3. Hardware Design Public License
  4. TAPR Open Hardware License
  5. SolderPad Hardware License

Software

There exits a lot of licenses initially created to license the use of free and open source software. The four listed below is those I regard as the most widely used:

  1. Apache License
  2. FreeBSD Copyright
  3. GPL 2.0
  4. GPL 3.0

For a much longer list of public licenses intended for software, please see the OpenSource.org license list and Debian.org license information.

Some free culture activists argue that these licenses (in particular the GPL 3.0) should also be used for non-software works because they offer features not found in other licenses, such as requiring adaptors to release “preferred form of the work for making modifications to it” (and not just the end result of any adaption process).

Analysing licenses

For a good (but dated) analysis of free and open public licenses, see the essay The Open Source Definition by Bruce Perens (in DiBona et al (eds.) Open Sources, O'Reilly, 1999).

Creative Commons has on its wiki a page describing CC license versions, listing all the attributes that has appeared in its evolving license.

The good people of the Free Cultural Works projects has created a table where they characterise some of free culture licenses (as well as some licenses primarily meant for free software). I must admit that I find their table somewhat confusing. In particular, the columns called “Practical modifiability” and “Related rights” seems to be partly wrong. Also, the column headed “Access control prohibition” fails to note that there are significant differences between the anti-DRM-clauses in the GFDL license and the CC licenses. But until I get around to creating my own table, the Free Cultural Works table is the only one that exists.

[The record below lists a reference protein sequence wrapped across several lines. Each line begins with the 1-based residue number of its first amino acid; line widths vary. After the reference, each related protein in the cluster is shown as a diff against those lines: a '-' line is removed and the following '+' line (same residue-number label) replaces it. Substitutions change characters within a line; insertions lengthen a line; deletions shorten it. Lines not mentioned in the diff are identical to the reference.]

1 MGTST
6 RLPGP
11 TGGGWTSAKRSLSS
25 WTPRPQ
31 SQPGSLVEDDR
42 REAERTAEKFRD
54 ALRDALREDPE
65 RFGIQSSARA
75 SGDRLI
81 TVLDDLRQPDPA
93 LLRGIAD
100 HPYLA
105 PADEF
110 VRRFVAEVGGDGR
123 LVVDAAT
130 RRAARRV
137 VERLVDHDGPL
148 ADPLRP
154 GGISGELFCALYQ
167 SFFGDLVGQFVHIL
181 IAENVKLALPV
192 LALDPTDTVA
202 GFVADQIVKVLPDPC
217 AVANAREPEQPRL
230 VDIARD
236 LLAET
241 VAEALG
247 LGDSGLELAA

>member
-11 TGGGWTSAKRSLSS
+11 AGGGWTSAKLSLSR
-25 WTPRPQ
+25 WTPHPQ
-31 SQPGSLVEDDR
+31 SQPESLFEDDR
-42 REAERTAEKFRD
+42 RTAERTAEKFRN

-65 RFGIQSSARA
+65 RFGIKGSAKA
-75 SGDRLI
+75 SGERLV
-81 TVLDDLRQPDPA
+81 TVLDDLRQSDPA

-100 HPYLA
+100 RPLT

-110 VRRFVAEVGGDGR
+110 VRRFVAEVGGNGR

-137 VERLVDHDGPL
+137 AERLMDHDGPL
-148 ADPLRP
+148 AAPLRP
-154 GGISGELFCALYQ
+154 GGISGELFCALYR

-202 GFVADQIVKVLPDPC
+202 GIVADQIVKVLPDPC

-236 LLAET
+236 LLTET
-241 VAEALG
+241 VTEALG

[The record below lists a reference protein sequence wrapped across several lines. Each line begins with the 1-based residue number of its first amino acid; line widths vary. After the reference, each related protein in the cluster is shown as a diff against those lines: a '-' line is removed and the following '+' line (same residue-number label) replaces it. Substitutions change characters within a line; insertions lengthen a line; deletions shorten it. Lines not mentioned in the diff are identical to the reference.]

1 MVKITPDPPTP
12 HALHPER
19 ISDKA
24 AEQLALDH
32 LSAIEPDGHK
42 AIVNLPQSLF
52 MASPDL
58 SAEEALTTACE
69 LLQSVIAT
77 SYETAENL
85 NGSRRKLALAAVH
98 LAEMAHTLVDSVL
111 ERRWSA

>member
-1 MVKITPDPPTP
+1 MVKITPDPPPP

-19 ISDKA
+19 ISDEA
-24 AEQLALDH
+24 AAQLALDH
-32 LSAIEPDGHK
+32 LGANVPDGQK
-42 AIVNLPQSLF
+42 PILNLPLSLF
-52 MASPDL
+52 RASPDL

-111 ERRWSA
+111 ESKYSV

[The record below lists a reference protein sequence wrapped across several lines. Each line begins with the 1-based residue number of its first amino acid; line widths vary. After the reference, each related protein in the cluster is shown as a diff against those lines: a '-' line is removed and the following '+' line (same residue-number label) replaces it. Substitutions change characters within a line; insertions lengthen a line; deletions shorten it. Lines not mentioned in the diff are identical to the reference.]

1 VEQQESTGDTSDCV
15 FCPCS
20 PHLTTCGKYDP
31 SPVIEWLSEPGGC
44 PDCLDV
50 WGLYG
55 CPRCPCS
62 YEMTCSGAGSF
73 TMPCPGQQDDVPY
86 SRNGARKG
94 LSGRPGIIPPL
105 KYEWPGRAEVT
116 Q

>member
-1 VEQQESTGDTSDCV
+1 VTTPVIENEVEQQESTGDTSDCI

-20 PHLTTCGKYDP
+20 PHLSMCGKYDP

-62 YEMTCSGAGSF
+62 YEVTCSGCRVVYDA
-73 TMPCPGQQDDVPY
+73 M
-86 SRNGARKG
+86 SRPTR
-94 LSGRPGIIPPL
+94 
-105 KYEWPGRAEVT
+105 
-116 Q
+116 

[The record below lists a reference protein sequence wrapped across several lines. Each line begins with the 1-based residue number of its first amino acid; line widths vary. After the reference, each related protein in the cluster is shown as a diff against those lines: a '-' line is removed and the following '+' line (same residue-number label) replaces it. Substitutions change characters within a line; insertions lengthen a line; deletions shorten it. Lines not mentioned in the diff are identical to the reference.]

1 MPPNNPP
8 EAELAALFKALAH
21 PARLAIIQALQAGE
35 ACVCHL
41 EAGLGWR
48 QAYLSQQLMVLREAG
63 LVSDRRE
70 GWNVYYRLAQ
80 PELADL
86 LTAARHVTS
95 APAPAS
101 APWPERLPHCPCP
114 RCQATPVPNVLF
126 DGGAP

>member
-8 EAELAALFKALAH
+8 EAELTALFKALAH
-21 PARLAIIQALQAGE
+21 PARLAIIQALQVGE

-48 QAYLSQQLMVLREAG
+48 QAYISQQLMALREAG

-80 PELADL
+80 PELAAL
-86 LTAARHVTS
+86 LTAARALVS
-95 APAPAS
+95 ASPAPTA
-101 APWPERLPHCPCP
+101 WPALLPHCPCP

Another group analysing licenses is Copyfree.org. They believe that freedom is what matters and maintains two lists:

  1. Copyfree Licenses
  2. Rejected Licenses

Simone Aliprandi's blog has a note about classifying open data licenses.

Below is my own preliminary list of dimensions for making comparisons for licenses for free cultural works:

  • Copyleft: yes / no.
  • Permit derivative works: yes / no.
  • Permit incorporation in non-free collections: yes / no.
  • Permit commercial use: yes / no.
  • Moral rights clauses: explicit(1) / implicit.
  • Logo, or similar, mandatory (aka. advertising clause): yes / no
  • DRM-clause: yes(2) / no
  • Territory: global / limited
  • Technology neutral: yes / no(3)
  • License translations: yes(4) / no
Notes:
  1. Large differences in scope and direction for licenses that regulates moral rights explicitly through the license text.
  2. Large differences in the DRM-clause. Need to be discussed later.
  3. Notes should note how the license fails to address certain types of technology.
  4. Some of the licenses provide exact translations of the license text to other languages. Other not only translate, but also adept to local law.